Death of Mexican International Antonio De Nigris Raises Questions

Eric GomezAnalyst INovember 20, 2009

HOUSTON - FEBRUARY 06:  Forward Antonio De Nigris #9 of Mexico during first half action against the U.S. MNT February 6, 2008 at Reliant Stadium in Houston, Texas. (Photo by Bob Levey/Getty Images)
Bob Levey/Getty Images

It was a cruel blow for Aldo de Nigris.

The Monterrey forward had just helped qualify his team to the Mexican League playoffs. Better yet, they'd be squaring off against Club América, one of the country's elite teams.

This week was supposed to be about joy.

Now, it's about pain, mourning, and reflection.

"I want to play [...] I followed in [Antonio's] footsteps, tried to follow. Maybe someday I'll be able to do what he did," said Aldo, visibly shaken during a press conference.

His brother, Mexican international Antonio de Nigris, passed away last Sunday from a heart attack in Larissa, Greece at the age of 31.

The tall forward was a true globetrotter, playing in Spain, Turkey, Colombia, Brazil, Mexico, as well as Greece during a 10 year career.

Well-spoken, charismatic, and charming, Antonio was almost universally liked, a point that was clearly seen by the outpouring of tributes all over the footballing world.

Antonio played wherever he could out of necessity, not choice.

A victim of Mexico's infamous "Gentlemen's Pact," which restricts players from moving from club to club after their contract expires, Antonio de Nigris famously avoided such involuntary servitude by going abroad.

According to Antonio, one such incident involving the pact occurred when playing for Santos in Brazil back in 2006, when de Nigris got a call from Monterrey brass who informed him he belonged to the club.

De Nigris was a free agent. The dispute cost him his place at Santos, eventually settling in Turkey.

He would never return to Mexico as a footballer.

Several troubling aspects surrounding Antonio's death should lead to a further investigation of what is happening in football.

Despite the fact that this was not a death on the playing field like Serginho's, Antonio Puerta's, Marc-Vivien Foe's, or many others, was there something unchecked about his physical condition that caused his demise?

Are club doctors overlooking certain things in their patients' medical histories?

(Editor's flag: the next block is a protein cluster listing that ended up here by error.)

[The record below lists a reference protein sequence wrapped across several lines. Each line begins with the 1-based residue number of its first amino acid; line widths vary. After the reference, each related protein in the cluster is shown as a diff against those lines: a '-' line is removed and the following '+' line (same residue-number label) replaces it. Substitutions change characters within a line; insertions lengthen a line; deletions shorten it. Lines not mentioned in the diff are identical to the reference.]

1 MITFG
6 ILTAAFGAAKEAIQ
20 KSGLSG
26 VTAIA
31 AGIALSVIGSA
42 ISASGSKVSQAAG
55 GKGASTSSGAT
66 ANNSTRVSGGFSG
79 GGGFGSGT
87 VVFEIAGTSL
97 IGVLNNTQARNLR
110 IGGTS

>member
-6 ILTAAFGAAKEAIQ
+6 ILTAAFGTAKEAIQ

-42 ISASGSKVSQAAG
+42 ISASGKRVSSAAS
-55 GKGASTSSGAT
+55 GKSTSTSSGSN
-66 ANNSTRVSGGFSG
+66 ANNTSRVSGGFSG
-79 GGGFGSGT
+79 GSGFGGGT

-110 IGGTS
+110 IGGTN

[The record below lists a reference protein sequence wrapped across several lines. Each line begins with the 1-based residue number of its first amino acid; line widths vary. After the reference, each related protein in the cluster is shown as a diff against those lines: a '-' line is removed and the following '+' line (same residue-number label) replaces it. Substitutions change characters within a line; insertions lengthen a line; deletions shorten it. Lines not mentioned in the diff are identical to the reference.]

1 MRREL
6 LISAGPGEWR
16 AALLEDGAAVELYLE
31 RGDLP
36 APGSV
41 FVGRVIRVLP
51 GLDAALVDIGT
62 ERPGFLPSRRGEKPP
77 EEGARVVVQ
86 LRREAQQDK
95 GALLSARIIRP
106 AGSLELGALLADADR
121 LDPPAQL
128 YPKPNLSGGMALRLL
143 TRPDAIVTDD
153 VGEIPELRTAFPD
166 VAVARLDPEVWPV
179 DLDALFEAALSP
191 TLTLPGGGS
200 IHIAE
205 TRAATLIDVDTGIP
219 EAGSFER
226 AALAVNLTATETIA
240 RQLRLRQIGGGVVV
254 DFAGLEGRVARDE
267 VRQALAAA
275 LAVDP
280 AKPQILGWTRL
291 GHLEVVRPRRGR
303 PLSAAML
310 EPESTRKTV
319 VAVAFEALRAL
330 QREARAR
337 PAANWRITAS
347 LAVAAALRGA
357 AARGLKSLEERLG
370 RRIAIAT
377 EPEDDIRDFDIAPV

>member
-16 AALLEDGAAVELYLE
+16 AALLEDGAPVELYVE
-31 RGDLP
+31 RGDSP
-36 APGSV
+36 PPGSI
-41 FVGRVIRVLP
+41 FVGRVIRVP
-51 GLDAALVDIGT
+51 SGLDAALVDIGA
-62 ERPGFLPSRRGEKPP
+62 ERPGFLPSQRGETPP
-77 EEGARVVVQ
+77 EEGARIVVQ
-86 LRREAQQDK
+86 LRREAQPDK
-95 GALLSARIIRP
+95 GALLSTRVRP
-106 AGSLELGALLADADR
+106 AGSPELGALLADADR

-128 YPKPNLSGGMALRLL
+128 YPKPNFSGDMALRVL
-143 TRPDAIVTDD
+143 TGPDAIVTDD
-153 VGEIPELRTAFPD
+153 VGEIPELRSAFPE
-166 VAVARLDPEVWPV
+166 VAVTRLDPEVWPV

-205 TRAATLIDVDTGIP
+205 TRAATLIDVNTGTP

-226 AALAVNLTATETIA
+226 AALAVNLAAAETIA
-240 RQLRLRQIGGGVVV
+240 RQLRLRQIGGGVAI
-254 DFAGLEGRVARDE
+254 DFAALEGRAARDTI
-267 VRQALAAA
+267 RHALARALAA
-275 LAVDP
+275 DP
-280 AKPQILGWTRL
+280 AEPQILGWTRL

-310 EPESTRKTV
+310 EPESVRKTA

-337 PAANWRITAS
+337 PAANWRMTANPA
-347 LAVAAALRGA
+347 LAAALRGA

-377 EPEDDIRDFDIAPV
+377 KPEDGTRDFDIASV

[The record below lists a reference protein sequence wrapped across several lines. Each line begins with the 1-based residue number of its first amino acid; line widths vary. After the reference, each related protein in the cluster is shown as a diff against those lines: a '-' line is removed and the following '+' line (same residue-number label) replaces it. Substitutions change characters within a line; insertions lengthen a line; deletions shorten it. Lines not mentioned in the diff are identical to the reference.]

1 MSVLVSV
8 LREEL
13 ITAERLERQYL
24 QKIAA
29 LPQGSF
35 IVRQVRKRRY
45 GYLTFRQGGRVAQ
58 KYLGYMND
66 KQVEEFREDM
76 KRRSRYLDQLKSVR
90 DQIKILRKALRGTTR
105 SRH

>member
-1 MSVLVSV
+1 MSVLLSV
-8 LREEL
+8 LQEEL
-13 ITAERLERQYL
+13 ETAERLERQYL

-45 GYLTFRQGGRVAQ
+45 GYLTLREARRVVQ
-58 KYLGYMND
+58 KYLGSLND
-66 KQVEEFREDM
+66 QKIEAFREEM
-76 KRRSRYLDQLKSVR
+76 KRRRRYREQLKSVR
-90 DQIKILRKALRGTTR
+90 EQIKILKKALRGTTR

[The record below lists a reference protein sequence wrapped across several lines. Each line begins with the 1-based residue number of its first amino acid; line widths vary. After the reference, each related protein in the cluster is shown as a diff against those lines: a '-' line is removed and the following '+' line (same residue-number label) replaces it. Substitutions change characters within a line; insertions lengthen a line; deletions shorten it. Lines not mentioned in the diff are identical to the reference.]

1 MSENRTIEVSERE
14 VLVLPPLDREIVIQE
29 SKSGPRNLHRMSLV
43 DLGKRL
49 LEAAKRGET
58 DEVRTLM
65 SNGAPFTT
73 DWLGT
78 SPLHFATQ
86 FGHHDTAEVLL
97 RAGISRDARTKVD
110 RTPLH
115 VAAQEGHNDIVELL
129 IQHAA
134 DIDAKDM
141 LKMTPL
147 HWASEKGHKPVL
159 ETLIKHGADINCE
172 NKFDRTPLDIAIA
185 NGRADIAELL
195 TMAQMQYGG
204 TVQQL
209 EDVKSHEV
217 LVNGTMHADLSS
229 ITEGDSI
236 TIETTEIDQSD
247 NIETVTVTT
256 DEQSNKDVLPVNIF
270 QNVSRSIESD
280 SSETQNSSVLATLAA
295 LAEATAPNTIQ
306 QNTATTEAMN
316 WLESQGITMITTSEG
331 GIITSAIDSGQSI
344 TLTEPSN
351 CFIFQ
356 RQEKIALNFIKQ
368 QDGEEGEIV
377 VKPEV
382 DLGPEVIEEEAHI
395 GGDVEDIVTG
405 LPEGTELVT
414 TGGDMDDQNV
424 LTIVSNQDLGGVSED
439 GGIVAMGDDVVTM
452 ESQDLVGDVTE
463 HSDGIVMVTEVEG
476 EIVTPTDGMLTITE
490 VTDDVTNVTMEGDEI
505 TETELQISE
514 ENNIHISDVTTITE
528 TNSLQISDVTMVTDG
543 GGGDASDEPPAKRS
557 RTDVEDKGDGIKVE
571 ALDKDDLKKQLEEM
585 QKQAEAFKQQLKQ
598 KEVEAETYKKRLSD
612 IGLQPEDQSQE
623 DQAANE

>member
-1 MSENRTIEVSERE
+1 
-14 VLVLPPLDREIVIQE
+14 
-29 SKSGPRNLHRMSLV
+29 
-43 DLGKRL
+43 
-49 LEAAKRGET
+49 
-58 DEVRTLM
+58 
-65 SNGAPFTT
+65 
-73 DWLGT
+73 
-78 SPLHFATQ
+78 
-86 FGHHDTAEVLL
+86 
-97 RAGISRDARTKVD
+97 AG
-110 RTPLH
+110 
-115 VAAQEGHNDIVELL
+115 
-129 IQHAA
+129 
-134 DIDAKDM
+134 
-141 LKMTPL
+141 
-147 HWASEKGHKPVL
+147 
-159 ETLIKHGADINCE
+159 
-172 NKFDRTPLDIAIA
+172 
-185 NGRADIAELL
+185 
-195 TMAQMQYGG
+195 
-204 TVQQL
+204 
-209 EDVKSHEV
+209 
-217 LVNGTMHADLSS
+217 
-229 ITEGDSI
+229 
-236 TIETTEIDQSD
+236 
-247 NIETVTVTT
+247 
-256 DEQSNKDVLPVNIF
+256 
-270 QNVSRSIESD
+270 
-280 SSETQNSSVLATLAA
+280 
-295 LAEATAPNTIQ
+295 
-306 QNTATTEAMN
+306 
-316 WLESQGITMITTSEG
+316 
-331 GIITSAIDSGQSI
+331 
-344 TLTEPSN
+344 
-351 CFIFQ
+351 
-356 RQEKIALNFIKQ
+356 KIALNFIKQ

This is but the latest of active footballer deaths that have rocked the sport in the past decade, with no significant change to the way player health is monitored.

Cries for investigation from FIFA and other bodies of international sport have basically gone unheard.

Just three months earlier, RCD Espanyol captain Daniel Jarque also died suddenly. The cause? A heart attack.

In 2007, Sevilla's Antonio Puerta also succumbed to the same fate, dramatically collapsing on the pitch during a Spanish league match.

In Puerta's case, an inherited heart disease was to blame. It was never tested for.

Whatever further diagnosis of Antonio de Nigris' autopsy reveals, the burden should squarely be placed on FIFA to produce a unified health screening process for footballers.

Warnings and even restrictions should be placed on players who possess certain ailments that endanger their lives.

Nutritional supplements, exercise routines, and regenerative practices that are common in every footballer's daily routine should also be taken into account.

Clubs should be compelled to test for absolutely every condition that could hinder a footballer's performance and shorten his lifespan, including heart defects.

If the worry here is the fact that promising or established players will be forced to reevaluate their playing careers or stop entirely, consider this:

The value of a young man's life will always supersede the amount of money that said young man can generate for himself and an institution.

Aldo de Nigris can surely attest to that.


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